But, then, Rupert Murdoch owning the lion’s share of the National UK printed media is no problem!

So, we have the US resorting to threatening to ban a short-media app because of security concerns and the UK government changing the law to stop a foreign government from indirectly owning a British national newspaper.

Both cases involve security concerns and the fear of undue influence in the media being exerted by a foreign country.

Is this the thin edge of the wedge as far as freedom of the press is concerned?


Waste of resources

In his weekly contribution to The Malta Independent, Alfred Sant last Monday wrote - among many other things - about the problem of works in public squares having to be redone because the type of tiling that is used fails the test of traffic loads. He rightly pointed out that this is a waste of resources.

He mentioned what happened in Paola Square and in the square fronting St Mary Church in Birkirkara.

In both cases, the surfacing slabs - rather than tiles - could not withstand the load of the traffic and started to crack and break. Eventually they were replaced by tarmac surfacing. Tarmac surfacing, I might add, is also prone to be damaged if not laid properly over a stable base, but a crack or a depression in the tarmac surface is more unnoticed than cracked slabs.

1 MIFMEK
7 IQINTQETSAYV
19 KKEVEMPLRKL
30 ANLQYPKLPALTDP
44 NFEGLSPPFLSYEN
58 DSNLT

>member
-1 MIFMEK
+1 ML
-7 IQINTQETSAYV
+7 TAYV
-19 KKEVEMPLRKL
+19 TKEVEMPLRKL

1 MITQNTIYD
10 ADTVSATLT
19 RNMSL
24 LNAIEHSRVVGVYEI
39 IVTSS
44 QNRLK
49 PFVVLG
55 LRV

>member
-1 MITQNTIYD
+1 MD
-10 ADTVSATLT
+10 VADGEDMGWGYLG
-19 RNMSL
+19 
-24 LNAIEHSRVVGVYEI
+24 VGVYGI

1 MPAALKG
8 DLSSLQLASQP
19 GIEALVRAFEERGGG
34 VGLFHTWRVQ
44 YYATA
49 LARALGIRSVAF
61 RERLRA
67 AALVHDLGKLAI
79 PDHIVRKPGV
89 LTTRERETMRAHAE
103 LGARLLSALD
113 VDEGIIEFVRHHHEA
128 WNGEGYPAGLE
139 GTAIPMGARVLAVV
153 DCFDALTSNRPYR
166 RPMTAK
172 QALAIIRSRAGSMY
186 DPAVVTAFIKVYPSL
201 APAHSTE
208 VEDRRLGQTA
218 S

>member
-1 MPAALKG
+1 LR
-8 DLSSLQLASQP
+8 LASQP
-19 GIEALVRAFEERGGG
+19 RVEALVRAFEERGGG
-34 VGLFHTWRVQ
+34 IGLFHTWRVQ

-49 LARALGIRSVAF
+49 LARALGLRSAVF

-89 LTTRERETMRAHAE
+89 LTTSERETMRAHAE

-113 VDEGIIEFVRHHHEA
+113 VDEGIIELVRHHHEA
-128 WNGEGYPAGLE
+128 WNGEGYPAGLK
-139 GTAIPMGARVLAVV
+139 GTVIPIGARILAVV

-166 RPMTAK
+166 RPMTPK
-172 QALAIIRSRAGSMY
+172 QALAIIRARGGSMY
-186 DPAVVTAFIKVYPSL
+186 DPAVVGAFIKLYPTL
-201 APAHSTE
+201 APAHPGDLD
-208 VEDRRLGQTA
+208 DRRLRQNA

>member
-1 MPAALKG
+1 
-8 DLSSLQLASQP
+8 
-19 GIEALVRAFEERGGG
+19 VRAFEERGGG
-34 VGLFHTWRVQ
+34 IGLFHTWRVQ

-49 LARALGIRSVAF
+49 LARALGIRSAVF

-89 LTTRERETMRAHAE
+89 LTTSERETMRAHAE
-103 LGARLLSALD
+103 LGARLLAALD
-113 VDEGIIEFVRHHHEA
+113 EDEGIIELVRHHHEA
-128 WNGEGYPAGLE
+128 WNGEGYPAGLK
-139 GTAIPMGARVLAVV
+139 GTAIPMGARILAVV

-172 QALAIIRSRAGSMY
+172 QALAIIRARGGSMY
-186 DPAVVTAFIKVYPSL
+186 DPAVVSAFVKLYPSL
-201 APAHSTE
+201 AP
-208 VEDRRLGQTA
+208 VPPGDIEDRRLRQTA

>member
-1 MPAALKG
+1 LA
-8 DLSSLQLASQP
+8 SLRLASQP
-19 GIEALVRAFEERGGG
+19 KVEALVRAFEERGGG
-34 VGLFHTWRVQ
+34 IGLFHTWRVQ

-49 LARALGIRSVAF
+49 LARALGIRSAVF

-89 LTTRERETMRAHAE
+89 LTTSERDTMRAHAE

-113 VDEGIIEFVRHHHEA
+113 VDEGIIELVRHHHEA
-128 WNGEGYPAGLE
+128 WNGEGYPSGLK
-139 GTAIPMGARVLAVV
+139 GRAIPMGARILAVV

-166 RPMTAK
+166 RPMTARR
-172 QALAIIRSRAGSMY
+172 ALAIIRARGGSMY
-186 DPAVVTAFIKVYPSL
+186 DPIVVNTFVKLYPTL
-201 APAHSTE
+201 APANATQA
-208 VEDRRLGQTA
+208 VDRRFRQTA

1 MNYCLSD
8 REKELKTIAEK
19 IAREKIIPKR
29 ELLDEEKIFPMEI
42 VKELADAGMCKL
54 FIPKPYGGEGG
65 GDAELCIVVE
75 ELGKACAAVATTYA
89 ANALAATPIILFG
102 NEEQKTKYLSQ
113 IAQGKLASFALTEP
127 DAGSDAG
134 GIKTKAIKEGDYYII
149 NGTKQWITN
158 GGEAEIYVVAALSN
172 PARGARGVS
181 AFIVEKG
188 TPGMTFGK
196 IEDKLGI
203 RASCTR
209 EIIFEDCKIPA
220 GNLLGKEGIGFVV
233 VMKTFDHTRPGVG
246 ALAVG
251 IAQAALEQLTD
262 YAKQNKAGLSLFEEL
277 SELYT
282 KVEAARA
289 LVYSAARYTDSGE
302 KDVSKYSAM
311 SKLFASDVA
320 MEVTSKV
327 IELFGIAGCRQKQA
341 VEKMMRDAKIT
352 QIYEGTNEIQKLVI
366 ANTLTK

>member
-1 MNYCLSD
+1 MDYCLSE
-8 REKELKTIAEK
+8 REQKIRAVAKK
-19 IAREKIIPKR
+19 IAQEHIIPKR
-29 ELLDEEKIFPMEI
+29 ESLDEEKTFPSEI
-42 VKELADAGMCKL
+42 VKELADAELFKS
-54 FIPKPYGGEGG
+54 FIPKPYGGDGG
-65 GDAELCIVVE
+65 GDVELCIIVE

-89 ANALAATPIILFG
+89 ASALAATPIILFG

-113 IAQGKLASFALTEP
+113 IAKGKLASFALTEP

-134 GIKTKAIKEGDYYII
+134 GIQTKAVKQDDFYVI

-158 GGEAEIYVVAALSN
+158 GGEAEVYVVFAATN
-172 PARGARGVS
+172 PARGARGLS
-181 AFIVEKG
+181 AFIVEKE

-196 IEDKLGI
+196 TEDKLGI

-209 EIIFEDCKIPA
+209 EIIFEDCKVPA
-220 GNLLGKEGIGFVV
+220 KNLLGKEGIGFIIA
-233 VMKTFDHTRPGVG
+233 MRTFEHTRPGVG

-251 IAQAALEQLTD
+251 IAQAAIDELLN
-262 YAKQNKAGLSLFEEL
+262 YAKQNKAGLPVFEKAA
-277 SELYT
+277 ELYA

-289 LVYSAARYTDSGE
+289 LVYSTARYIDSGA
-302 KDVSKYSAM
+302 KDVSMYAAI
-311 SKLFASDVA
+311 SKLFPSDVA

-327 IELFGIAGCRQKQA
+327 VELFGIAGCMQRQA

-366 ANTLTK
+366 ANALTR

One can even see cracked floor slabs in Valletta both in the area around the Triton fountain and the area in front of Parliament. In this case, extra care was taken during the works, but the cracks have appeared as well.

The issue here is a matter of heavy traffic passing in these areas when they should not be allowed to do so.

In Malta, all sorts of cars and heavy vehicles are allowed to pass from any street or road. This should stop. Streets where heavy traffic should not be allowed are to be marked as such. This happens everywhere in Europe, but not in Malta. Transport Malta should think about grading our roads between those allowing for heavy traffic and those that are not.

Even in public pedestrian areas like the area of the entrance to Valletta, heavy vehicles should not be allowed when maintenance works are carried out.